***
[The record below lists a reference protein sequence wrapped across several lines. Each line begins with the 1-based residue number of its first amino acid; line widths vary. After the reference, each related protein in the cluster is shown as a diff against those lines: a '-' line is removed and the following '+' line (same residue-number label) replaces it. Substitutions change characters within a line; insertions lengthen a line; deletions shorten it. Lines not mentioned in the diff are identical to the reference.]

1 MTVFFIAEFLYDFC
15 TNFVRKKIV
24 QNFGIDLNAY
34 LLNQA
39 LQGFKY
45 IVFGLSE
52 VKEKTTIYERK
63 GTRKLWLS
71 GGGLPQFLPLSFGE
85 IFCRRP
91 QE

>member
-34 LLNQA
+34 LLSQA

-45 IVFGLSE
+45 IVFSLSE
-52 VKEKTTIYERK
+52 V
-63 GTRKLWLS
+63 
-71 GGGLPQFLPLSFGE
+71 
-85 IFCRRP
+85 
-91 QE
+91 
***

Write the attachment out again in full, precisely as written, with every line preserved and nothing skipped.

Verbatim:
[The record below lists a reference protein sequence wrapped across several lines. Each line begins with the 1-based residue number of its first amino acid; line widths vary. After the reference, each related protein in the cluster is shown as a diff against those lines: a '-' line is removed and the following '+' line (same residue-number label) replaces it. Substitutions change characters within a line; insertions lengthen a line; deletions shorten it. Lines not mentioned in the diff are identical to the reference.]

1 MTVFFIAEFLYDFC
15 TNFVRKKIV
24 QNFGIDLNAY
34 LLNQA
39 LQGFKY
45 IVFGLSE
52 VKEKTTIYERK
63 GTRKLWLS
71 GGGLPQFLPLSFGE
85 IFCRRP
91 QE

>member
-34 LLNQA
+34 LLSQA

-45 IVFGLSE
+45 IVFSLSE
-52 VKEKTTIYERK
+52 V
-63 GTRKLWLS
+63 
-71 GGGLPQFLPLSFGE
+71 
-85 IFCRRP
+85 
-91 QE
+91 